After my encounter with the provider, a young Psychiatric Resident physician, I was considering suicide in a very similar way to how Colonel Turner killed himself. I was goi g to purchase a chrome plated M1911A1 .45 pistol, my favorite or all weapons I used in the military, clothe myself in my choker whites with full medals and put a round in my heart. I was ready to do it, and then I thought of the effect on my wife Judy, my dogs, and the people who would witness what I did.

If Admiral Lane had not reached out to Admiral Moulton I might well have died by my own hand. But those men took the time to listen to me and ensure that I got help. They saved my life. I am still in therapy. I still suffer crazy nightmares and act out my dreams, even last week when I scared the shit out of my Papillon dog Izzy and Judy when I tried to defend myself from a enemy combatant who had a pistol pointed at me, but I don’t want to die.

But an interesting thing happened. While reviewing my medical records in preparation for going into the VA system I found that the young Psychiatry Resident had put in a very perjorative diagnois Of a personality disorder based on a brief visit and a phone call, in fact the diagnosis was put in weeks after I had talked with her and after I had talked with Admiral. I guess she never thought that I would know about it. I talked with my current therapist who could access her notes about it today. When we talked he gave the dates on her notes, he told me what she wrote, and so this evening I went to my blog archives because I knew I had written about it when it happened. The result blew me away.

If I was a civilian I could sue her for malpractice, but since I am on active duty I cannot due to to provisions of the Feres Decsion. Now at this point in my life I don’t want revenge, I just want to have the perjorative diagnosis removed from my records. Until today I didn’t realize that I had the evidence at my fingertips, my scrambled brain had me think that the encounter was in 2015, but my blog and the Medical records show that it happened in July and August of 2014.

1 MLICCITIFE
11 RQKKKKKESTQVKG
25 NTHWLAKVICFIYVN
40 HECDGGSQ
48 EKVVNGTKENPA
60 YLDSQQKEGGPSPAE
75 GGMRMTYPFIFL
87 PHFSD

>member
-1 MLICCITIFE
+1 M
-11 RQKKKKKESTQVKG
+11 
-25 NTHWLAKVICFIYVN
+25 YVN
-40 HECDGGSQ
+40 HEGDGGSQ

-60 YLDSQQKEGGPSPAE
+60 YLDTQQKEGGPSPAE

Pray for me, and if you have any legal advice please let me know. I plan to go forward as the psychiatrist is still on active duty at another base heading a clinic that treats patients with PTSD. I wonder if she is using her position to slander young sailors and marines who disagree with her or do not want to use her as a therapist, and who don’t know that a provider can so easily use a medical record to prejudice other providers against them.

As I said back in 2014, I will not shut up until the system is fixed. The late Colonel David Hackworth who Inhad the honor of corresponding with before he died noted: “If a policy is wrongheaded feckless and corrupt I take it personally and consider it a moral obligation to sound off and not shut up until it’s fixed.”

That is now part of my mission, not just for me, but for men like Colonel Turner, Captain Sitsch, and the countless men and women who have been callously treated by military and Veterans Administration mental health providers. For the approximately 20 military personnel and veterans who take their lives every day. All of us deserve better,